A Few Things The Golden Girls Can Teach Us About Retirement

If I’ve learned anything from my favorite show, “The Golden Girls,” it’s that I am not going to be broke when I’m older.

Thinking about the future is scary. I’m terrified of getting older because I’m awful with money and I have no savings. If I’ve learned anything from my favorite show, “The Golden Girls,” it’s that I am not going to be broke when I’m older.

I’ve often thought I’d like to live like Dorothy, Rose, Blanche and Sophia in Miami when I retire. They are women who lived full lives well after society thought maybe they ought not to.

But because of “The Golden Girls,” retirement scares the shit out of me. Not that any of the ladies other than Sophia are actually retired — they still work, even if only part-time. The women are often strapped for cash. Maybe this was just a device the writers of the show used so they had more situations to work with (the girls looking for jobs, the girls struggling to pay for a new roof, the girls involved in get-rich-quick-schemes), but it’s a bit upsetting.

What would have happened if the girls hadn’t found each other? Would they have to go live with their children, who they rarely discuss and don’t seem to care much about? And if Blanche’s deceased husband was as wealthy as she claimed, why did she have to rent out her rooms?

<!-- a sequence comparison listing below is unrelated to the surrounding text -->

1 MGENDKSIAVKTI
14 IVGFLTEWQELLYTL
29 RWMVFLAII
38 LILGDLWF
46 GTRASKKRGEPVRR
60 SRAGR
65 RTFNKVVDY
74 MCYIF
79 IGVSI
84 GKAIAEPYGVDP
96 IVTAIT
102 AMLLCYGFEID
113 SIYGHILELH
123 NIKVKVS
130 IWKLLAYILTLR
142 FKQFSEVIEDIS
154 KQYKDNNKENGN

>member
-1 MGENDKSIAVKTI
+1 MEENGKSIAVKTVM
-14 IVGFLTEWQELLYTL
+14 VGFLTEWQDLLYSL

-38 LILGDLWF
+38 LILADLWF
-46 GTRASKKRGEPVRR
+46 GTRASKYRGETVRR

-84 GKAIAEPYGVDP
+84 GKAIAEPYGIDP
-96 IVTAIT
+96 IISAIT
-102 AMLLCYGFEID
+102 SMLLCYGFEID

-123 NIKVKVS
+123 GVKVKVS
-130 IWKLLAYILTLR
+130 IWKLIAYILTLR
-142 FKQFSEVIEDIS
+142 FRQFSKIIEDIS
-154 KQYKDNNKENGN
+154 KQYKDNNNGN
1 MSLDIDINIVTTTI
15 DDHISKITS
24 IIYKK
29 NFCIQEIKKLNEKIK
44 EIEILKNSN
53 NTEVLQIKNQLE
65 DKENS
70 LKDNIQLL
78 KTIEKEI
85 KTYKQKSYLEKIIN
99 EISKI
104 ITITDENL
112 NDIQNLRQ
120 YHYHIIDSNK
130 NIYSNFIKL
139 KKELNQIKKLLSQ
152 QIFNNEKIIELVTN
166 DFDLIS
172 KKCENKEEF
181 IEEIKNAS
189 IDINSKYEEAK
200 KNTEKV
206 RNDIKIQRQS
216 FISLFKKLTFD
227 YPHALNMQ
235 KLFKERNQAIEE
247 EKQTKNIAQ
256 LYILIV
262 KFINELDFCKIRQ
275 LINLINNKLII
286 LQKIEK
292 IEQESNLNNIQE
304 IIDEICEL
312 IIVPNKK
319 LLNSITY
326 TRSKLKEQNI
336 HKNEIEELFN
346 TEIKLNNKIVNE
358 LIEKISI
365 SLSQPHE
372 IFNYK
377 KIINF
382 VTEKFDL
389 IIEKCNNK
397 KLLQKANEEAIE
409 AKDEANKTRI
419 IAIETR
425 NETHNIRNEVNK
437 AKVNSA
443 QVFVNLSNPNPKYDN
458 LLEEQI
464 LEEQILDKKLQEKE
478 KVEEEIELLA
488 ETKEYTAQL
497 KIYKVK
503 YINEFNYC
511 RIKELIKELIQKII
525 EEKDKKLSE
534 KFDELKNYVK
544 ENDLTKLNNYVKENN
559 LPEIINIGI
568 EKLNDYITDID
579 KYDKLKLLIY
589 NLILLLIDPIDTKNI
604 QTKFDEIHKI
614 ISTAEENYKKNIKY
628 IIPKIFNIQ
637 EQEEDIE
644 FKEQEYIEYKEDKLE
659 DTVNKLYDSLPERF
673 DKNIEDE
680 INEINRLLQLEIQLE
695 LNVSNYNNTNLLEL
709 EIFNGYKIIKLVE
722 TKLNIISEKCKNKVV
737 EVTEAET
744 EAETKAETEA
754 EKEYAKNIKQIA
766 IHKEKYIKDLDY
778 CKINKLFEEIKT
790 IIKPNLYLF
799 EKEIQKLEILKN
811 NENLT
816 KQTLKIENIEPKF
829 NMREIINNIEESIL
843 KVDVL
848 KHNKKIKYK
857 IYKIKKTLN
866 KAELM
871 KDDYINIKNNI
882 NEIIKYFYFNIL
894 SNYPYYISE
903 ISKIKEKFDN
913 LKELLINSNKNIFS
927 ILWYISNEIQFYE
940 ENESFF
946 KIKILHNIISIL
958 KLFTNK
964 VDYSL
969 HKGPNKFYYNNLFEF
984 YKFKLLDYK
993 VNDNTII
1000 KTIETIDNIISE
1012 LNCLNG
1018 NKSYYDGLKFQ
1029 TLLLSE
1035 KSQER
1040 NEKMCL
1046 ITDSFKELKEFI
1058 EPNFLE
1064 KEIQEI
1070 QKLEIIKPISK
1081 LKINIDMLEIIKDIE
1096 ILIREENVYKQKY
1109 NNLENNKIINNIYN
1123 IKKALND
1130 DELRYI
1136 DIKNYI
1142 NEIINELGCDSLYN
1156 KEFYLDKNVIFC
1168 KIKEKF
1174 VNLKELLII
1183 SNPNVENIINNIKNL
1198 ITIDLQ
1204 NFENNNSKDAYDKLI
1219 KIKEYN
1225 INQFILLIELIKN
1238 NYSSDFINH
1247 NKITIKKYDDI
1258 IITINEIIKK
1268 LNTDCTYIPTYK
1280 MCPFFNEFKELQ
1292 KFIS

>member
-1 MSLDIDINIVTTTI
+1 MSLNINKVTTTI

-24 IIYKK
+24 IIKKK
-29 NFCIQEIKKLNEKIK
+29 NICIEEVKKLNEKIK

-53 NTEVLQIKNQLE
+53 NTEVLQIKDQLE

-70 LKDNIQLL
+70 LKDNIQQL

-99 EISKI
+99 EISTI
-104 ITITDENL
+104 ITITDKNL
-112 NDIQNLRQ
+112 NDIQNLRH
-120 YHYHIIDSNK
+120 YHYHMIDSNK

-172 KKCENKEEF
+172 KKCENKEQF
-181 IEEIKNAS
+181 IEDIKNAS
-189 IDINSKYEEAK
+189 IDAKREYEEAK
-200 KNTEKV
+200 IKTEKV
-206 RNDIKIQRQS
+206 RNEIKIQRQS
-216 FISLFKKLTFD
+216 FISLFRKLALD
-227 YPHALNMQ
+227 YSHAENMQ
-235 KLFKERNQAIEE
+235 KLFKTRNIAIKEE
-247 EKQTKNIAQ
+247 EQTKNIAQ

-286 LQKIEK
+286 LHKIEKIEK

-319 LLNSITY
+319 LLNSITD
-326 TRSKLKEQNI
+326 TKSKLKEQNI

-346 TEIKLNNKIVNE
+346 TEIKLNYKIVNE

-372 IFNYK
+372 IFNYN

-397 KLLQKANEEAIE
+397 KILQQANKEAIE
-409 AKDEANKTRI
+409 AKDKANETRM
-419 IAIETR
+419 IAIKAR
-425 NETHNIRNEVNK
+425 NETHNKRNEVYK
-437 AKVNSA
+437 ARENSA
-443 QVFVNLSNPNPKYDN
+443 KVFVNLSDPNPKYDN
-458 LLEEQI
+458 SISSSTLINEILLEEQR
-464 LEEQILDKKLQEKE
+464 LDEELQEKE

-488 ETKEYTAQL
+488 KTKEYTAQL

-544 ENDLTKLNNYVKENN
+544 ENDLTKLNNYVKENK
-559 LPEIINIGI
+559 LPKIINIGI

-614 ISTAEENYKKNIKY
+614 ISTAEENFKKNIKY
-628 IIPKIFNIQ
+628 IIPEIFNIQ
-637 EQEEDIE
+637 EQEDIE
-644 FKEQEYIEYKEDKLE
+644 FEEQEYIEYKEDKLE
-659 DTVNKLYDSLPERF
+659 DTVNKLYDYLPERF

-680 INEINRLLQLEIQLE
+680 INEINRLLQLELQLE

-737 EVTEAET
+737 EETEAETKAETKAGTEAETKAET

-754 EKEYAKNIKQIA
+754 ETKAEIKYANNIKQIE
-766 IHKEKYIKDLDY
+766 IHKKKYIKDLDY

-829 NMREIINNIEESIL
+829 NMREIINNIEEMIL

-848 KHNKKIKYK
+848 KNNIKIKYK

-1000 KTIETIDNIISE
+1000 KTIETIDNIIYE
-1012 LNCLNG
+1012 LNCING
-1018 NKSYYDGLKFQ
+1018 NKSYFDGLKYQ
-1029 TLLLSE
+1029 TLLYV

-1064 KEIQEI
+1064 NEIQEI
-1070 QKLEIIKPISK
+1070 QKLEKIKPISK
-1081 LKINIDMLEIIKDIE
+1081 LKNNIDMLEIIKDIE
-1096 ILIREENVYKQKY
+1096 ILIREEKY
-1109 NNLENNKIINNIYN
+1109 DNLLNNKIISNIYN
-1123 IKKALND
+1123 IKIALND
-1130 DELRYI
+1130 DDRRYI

Bottom line? I do not want to be living with strangers in my golden years. Ideally, I’ll have a yacht and multiple homes in retirement, but barring that, I’d be satisfied with simply having my own place. I don’t want to be old and broke and have roommates. I already did that in my twenties, and I’m over it. The Girls have scared me straight. I’m ready to stop hiding my head in the warm Miami sand and start actively preparing for retirement. These are the retirement takeaways I’ve gotten from the show:

Have a safety net: This is a biggie. Blanche, in particular, has problems saving. Every time she has a little extra money, she wants to spend it on a hot tub or a boob job. How about putting it in the bank, sister? How about saving it for a rainy day? Not Blanche. Rose invested in a Christmas Club, which I totally did not understand until Wikipedia explained that it’s really just another savings account.

I am 33 years old and do not have a savings account. It’s time to get one of these. Since I’m not hugely motivated to save, I have to trick myself into doing it. I am going to start a savings account (sometimes you can get cash to open a new account) at a different bank from my current checking account, to make it harder to access the money, and will start diverting funds into it. I’m a big fan of tools like LearnVest’s dashboard that lets you track your savings (among other things). I still feel young and scrappy enough that if I need to earn some extra money quickly by getting another job, I can do it. Having said that, though, it also seems important to…

Never stop scheming up side hustles: The Girls tried to breed minks. They tried to run a catering business. Sophia rents out the other girls’ rooms while they’re at Big Daddy’s funeral, Sophia tries to open a pizza-and-knish stand at the beach, Sophia invests in a boxer (a man, not a dog)…come to think of it, it’s usually Sophia doing the side hustles. Not only can they be income-generating, but activity keeps the mind active.

I’m always looking for side things to do for fast cash. I don’t actually do any of them, but I enjoy the research. I could sell stuff on eBay, be a mystery shopper, or take surveys online, but scrounging up these types of money-making activities probably loses some of its luster as one ages.